Tue May 5, 2020, 03:47 PM

5. I hear you

It can be depressing. A few years ago I reluctantly gave away a bunch of theoretical physics and math textbooks. One of my goals had always been to learn enough calculus and differential equations to be able to at least read and understand the math of String Theory and quantum mechanics. At some point I realized that it was beyond my capabilities.

There are so many books I want to read and re-read. I wanted to master World War II and study the Vietnam War. I've temporarily put aside writing, music and painting, things I really miss.

Now my whole day is devoted to keeping up with what's going on in the world even though it doesn't increase my sense of control.

I'm just hoping we get a break in November so at least we don't have to be in flight-or-fight mode 24 hours a day and then maybe some of these other things can come back into our lives and we can pursue some of these other goals.

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Response to Goodheart (Original post)

Tue May 5, 2020, 04:00 PM

7. As an alternative mindset

I highly recommend the book "The First Fifteen Lives of Harry August"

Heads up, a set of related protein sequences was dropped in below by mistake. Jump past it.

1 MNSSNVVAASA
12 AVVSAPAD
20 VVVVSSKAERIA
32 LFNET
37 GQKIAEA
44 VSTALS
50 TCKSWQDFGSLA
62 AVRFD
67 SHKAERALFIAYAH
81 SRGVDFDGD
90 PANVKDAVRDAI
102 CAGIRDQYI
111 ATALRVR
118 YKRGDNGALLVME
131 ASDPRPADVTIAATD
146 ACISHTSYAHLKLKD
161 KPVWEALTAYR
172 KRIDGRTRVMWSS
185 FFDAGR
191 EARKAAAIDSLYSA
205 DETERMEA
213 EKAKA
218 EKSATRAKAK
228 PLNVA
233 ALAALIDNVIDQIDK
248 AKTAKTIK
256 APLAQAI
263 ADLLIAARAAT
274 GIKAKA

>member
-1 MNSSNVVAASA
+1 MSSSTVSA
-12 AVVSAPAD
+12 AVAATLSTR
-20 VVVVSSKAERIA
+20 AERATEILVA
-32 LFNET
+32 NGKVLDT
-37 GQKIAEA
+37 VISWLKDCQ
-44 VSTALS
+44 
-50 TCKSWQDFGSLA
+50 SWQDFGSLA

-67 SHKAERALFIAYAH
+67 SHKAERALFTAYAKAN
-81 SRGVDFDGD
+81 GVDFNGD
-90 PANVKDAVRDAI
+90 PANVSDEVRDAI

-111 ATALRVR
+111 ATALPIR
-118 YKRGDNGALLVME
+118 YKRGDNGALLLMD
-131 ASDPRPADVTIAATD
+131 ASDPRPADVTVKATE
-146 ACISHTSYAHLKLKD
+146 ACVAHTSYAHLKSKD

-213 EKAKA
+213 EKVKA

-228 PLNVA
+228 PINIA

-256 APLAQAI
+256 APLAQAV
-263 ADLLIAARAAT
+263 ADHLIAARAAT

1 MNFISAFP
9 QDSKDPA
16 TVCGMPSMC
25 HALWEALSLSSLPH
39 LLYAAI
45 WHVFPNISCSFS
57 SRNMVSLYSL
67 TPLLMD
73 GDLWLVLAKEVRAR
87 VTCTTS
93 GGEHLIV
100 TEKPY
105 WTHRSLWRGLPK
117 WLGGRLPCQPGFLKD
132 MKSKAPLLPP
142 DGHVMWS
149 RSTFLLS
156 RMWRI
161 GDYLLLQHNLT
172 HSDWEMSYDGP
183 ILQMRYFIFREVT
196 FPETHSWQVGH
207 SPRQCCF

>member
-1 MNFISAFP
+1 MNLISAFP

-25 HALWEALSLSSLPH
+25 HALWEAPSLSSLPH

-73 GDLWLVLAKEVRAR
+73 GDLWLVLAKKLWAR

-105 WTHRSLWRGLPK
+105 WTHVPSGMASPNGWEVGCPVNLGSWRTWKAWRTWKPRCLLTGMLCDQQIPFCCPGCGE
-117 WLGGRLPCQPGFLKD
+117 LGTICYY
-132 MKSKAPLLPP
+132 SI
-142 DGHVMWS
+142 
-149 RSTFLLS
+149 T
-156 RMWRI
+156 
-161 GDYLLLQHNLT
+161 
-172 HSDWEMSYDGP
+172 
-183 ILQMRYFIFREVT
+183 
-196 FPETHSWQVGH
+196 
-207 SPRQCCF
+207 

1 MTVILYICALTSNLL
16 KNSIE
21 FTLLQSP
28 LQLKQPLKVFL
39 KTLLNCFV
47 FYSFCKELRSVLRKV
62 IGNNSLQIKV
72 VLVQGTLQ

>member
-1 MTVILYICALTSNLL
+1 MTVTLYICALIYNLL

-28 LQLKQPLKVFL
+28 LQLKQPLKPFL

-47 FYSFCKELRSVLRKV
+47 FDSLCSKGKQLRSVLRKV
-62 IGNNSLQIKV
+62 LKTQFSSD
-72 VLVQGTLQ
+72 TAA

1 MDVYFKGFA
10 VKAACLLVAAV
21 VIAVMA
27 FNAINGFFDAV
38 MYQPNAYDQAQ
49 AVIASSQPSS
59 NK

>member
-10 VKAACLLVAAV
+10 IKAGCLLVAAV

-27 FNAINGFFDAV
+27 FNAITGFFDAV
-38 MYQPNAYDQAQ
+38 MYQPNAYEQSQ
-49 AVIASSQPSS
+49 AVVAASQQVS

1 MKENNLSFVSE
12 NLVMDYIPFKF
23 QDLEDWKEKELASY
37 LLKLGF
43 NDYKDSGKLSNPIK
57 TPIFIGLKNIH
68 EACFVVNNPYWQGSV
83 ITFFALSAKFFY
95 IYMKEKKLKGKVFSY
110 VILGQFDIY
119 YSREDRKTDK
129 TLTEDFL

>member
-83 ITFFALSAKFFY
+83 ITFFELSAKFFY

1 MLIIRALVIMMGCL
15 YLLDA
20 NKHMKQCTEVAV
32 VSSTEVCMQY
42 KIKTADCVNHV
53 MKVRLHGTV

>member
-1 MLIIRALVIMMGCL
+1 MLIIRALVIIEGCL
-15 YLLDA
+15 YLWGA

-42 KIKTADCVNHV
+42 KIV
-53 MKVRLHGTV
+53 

https://www.amazon.com/First-Fifteen-Lives-Harry-August-ebook/dp/B00ECE9OD4

I found it a fascinating look at what life would be like if you had more time. Spoiler alert, it gets boring. There is a lot more to it than that but it made me appreciate the life I had more.

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Response to Goodheart (Original post)

Tue May 5, 2020, 04:16 PM

8. I know some people her think I am a kook but I swear this philosophy has helped me so much.

https://www.happinessofbeing.com/

Much more at link:

Happiness is our essential being
Happiness lies deep within us, in the very core of our being. Happiness does not exist in any external object, but only in us, who are the consciousness that experiences happiness. Though we seem to derive happiness from external objects or experiences, the happiness that we thus enjoy in fact arises from within us.

Whatever turmoil our mind may be in, in the centre of our being there always exists a state of perfect peace and joy, like the calm in the eye of a storm. Desire and fear agitate our mind, and obscure from its vision the happiness that always exists within it. When a desire is satisfied, or the cause of a fear is removed, the surface agitation of our mind subsides, and in that temporary calm our mind enjoys a taste of its own innate happiness.

Happiness is thus a state of being ó a state in which our mindís habitual agitation is calmed. The activity of our mind disturbs it from its calm state of just being, and causes it to lose sight of its own innermost happiness. To enjoy happiness, therefore, all our mind need do is to cease all activity, returning calmly to its natural state of inactive being, as it does daily in deep sleep.